As many of you know, you can encounter any number of roadblocks when you are meeting with a new client to talk about life insurance. In my 20 years of experience, I have learned a few techniques to keep this process as simple as possible. In this way, I’m not only able to help clients find the path to financial security, but also to use term life insurance to develop lasting relationships.
I position myself as a financial professional, not a life insurance salesperson. I make term insurance part of my “yellow notepad conversation,” which is the initial meeting with a client to review his or her entire financial picture.
I tell clients if they can give me 20 to 30 minutes, I can give them an idea or two to help improve their financial position down the road. Term insurance is one of several items we address during this meeting. Other topics include retirement and 401(k) planning, disability income insurance, health insurance, college funding and estate planning. From that list, we create a to-do list, an action plan. Life insurance often bubbles up as the most actionable item on the notepad.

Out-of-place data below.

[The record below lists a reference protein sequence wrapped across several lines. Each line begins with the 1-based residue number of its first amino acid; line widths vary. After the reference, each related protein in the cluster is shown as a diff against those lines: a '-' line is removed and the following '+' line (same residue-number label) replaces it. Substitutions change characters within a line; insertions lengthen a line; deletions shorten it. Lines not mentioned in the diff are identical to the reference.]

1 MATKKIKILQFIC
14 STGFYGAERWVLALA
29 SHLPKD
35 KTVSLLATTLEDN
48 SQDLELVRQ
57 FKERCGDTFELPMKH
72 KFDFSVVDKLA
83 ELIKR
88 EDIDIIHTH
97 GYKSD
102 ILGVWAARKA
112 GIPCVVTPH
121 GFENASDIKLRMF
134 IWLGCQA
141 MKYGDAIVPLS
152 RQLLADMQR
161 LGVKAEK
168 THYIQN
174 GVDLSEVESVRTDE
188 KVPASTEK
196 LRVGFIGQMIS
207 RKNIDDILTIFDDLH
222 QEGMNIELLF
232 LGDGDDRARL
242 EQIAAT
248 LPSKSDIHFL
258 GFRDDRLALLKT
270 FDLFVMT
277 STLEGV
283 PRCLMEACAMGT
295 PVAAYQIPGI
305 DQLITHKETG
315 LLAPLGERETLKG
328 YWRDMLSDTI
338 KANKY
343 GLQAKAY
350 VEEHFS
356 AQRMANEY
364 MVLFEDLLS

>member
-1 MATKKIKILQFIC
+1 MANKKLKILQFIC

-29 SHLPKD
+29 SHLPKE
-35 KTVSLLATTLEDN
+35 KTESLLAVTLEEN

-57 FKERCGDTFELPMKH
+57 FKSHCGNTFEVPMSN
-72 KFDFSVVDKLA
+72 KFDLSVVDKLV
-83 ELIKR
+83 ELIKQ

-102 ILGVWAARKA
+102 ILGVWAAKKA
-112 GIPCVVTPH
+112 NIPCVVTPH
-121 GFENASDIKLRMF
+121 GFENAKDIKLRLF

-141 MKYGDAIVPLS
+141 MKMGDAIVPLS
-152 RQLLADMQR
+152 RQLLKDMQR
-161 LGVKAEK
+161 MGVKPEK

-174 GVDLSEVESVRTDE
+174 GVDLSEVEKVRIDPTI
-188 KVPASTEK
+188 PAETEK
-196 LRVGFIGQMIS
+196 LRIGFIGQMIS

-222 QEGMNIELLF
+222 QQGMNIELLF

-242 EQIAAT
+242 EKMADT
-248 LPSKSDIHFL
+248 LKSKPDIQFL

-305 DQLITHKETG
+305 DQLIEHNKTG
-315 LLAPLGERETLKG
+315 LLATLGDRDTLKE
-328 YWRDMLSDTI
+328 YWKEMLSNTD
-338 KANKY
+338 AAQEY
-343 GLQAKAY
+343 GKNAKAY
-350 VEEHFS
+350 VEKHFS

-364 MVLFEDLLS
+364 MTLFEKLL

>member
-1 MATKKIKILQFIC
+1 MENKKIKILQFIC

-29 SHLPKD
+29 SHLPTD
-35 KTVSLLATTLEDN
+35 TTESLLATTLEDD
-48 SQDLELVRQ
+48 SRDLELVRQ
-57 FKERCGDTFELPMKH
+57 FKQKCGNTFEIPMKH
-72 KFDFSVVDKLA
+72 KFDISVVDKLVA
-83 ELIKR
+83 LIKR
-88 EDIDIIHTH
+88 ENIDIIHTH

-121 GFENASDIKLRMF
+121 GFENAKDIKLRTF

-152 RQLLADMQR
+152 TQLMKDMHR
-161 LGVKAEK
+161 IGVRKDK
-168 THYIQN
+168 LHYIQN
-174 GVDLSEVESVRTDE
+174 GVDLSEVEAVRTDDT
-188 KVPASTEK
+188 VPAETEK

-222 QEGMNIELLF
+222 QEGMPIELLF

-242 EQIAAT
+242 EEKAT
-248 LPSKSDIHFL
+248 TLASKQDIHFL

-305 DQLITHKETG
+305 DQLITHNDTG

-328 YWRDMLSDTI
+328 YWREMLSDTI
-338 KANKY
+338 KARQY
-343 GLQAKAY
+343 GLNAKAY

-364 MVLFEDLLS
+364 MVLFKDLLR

From there, I often encounter these three common roadblocks.
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Roadblock #1: Most people have a natural predisposition against discussing death. No one wants to discuss it; so ultimately, they avoid making decisions about life insurance.
Solution: Sometimes it takes the death of a friend or family member for a client to fully comprehend the importance of life insurance. If you get the conversation started, many will see the value.
Roadblock #2: I have found clients often question what the face amount of a term policy should be and use that as an excuse to delay making a decision.
Solution: I try to overcome this obstacle by keeping it simple and explaining how the face amount should be enough to protect the client’s life and business and can also be used as collateral for loans. I also either tie the face amount of the policy to the client’s debt or explain that if the primary breadwinner should die and that income stream is gone, how a lump sum of capital can replace that income.
At 5 percent a year, $1 million of death benefit generates $50,000. So replacing $100,000 of income requires $2 million of death benefit. Most people can get their heads around that cost discussion.